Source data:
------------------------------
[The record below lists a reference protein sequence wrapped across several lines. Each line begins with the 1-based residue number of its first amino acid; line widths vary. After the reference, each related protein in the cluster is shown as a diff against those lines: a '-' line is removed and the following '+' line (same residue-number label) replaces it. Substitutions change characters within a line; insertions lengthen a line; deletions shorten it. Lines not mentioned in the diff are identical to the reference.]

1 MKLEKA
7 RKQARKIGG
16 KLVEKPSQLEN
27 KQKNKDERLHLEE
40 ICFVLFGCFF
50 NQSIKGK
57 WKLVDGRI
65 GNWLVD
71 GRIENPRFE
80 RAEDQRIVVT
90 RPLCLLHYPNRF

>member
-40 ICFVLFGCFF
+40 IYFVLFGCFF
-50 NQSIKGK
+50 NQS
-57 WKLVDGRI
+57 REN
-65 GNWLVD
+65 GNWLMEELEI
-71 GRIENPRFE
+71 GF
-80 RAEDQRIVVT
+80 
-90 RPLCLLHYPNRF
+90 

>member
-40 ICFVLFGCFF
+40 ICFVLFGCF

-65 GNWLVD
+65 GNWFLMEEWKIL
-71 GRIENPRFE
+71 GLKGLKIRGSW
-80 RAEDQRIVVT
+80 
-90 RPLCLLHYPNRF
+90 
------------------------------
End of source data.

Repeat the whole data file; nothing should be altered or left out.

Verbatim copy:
[The record below lists a reference protein sequence wrapped across several lines. Each line begins with the 1-based residue number of its first amino acid; line widths vary. After the reference, each related protein in the cluster is shown as a diff against those lines: a '-' line is removed and the following '+' line (same residue-number label) replaces it. Substitutions change characters within a line; insertions lengthen a line; deletions shorten it. Lines not mentioned in the diff are identical to the reference.]

1 MKLEKA
7 RKQARKIGG
16 KLVEKPSQLEN
27 KQKNKDERLHLEE
40 ICFVLFGCFF
50 NQSIKGK
57 WKLVDGRI
65 GNWLVD
71 GRIENPRFE
80 RAEDQRIVVT
90 RPLCLLHYPNRF

>member
-40 ICFVLFGCFF
+40 IYFVLFGCFF
-50 NQSIKGK
+50 NQS
-57 WKLVDGRI
+57 REN
-65 GNWLVD
+65 GNWLMEELEI
-71 GRIENPRFE
+71 GF
-80 RAEDQRIVVT
+80 
-90 RPLCLLHYPNRF
+90 

>member
-40 ICFVLFGCFF
+40 ICFVLFGCF

-65 GNWLVD
+65 GNWFLMEEWKIL
-71 GRIENPRFE
+71 GLKGLKIRGSW
-80 RAEDQRIVVT
+80 
-90 RPLCLLHYPNRF
+90 